prominent new arrival is Guy Hands, head of the Terra Firma private equity group with a fortune estimated at £200m, who moved to the island in May. In the Isle of Man, property prices last year increased by 4% and this year are “holding steady” according to the leading commentator on Manx property trends. All this should be positive for the smaller jurisdictions I have looked at above. As a Jerseyman who has made his home in Gibraltar, I am of course hugely biased. True Gibraltar is two hours from the UK as opposed to Jersey’s 30 minutes. But come on! Who can resist the attractions of living here or at least in this region? Great people, the weather, culture, cuisine, not being an island, Spain and Morocco on our doorstep — and you can still get a pint of warm beer if you really want to. Many of us who have made the move here years ago are already convinced. It is pleasing to see positive stories appearing in the international press. Let’s do all we can to encourage more people to visit Gibraltar and hopefully more of them will want to stay — to the benefit of us all. n
One leading Monte Carlo estate agent said in a recent report that Monaco’s “tax haven status ensures the market remains buoyant and prices stable” gibraltar airport flight schedule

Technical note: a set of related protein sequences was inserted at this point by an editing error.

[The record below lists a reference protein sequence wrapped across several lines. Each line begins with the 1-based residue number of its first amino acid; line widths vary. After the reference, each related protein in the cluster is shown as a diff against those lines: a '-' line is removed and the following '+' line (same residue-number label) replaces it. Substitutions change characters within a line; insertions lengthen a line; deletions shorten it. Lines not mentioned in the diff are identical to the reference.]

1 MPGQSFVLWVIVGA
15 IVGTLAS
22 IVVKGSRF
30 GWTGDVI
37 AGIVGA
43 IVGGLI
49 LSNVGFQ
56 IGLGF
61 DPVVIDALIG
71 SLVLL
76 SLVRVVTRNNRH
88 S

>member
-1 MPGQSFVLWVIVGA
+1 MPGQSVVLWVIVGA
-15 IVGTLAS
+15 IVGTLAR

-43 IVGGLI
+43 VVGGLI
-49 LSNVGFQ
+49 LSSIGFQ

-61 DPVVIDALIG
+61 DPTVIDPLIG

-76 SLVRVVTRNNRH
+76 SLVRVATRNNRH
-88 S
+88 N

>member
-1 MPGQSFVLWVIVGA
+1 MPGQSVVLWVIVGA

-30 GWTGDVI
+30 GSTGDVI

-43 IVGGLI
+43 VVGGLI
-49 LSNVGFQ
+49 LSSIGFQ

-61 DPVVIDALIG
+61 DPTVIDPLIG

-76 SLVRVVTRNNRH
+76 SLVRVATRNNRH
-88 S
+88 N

Day Flight No. Airline Arr. From Dep. Flight No. To Mon Andalus 08.25 EA2101 Madrid ZB574 Monarch 10.55 Manchester 11.40 ZB575 Manchester EZY8901 easyJet 11.00 Gatwick 11.40 EZY8902 Gatwick ZB068 Monarch 11.55 Luton EA2102 Andalus 12.00 Madrid 12.35 EA2103 Barcelona Monarch 12.40 ZB069 Luton EA2104 Andalus 17.00 Barcelona BA2494 British Air. 17.25 Gatwick 18.10 BA2495 Gatwick Andalus 18.20 EA2105 Madrid EZY8905 easyJet 18.10 Gatwick 18.50 EZY8906 Gatwick EA2106 Andalus 21.50 Madrid Tue Andalus 08.25 EA2201 Madrid EZY8901 easyJet 11.00 Gatwick 11.40 EZY8902 Gatwick EA2202 Andalus 12.00 Madrid BA2494 British Air. 17.25 Gatwick 18.10 BA2495 Gatwick Andalus 18.20 EA2205 Madrid EZY8905 easyJet 18.10 Gatwick 18.50 EZY8906 Gatwick EA2206 Andalus 21.50 Madrid Wed Andalus 08.25 EA2301 Madrid ZB574 Monarch 10.55 Manchester 11.40 ZB575 Manchester EZY8901 easyJet 11.00 Gatwick 11.40 EZY8902 Gatwick EA2302 Andalus 12.00 Madrid BA2494 British Air. 17.25 Gatwick 18.10 BA2495 Gatwick Andalus 18.20 EA2305 Madrid EZY8905 easyJet 18.10 Gatwick 18.50 EZY8906 Gatwick ZB062 Monarch 18.55 Luton 19.40 ZB063 Luton EA2306 Andalus 21.50 Madrid Thu Andalus 08.25 EA2401 Madrid EZY8901 easyJet 11.00 Gatwick 11.40 EZY8902 Gatwick EA2402 Andalus 12.00 Madrid BA2494 British Air. 17.25 Gatwick 18.10 BA2495 Gatwick Andalus 18.20 EA2405 Madrid EZY8905 easyJet 18.10 Gatwick 18.50 EZY8906 Gatwick ZB062 Monarch 18.55 Luton 19.40 ZB063 Luton EA2406 Andalus 21.50 Madrid Fri Andalus 08.25 EA2501 Madrid ZB068 Monarch 10.40 Luton 11.30 ZB069 Luton ZB574 Monarch 10.45 Manchester 11.40 ZB575 Manchester EZY8901 easyJet 11.00 Gatwick 11.40 EZY8902 Gatwick EA2502 Andalus 12.00 Madrid 12.35 EA2503 Barcelona EA2504 Andalus 17.00 Barcelona BA2494 British Air. 17.25 Gatwick 18.10 BA2495 Gatwick Andalus 18.20 EA2505 Madrid EZY8905 easyJet 18.10 Gatwick 18.50 EZY8906 Gatwick EA2506 Andalus 21.50 Madrid Sat EZY8901 easyJet 11.00 Gatwick 11.35 EZY8902 Gatwick ZB068 Monarch 11.35 Luton 12.35 ZB069 Luton BA2494 British Air. 17.25 Gatwick 18.10 BA2495 Gatwick Sun Andalus 12.35 EA2703 Barcelona EA2704 Andalus 17.00 Barcelona BA2494 British Air. 17.25 Gatwick 18.10 BA2495 Gatwick Andalus 18.20 EA2705 Madrid ZB062 Monarch 18.10 Luton 18.55 ZB063 Luton EZY8905 easyJet 18.15 Gatwick 18.55 EZY8906 Gatwick EA2706 Andalus 21.50 Madrid Brian T Richards, Air Travel Consultant - email@example.com www.briantrichards.com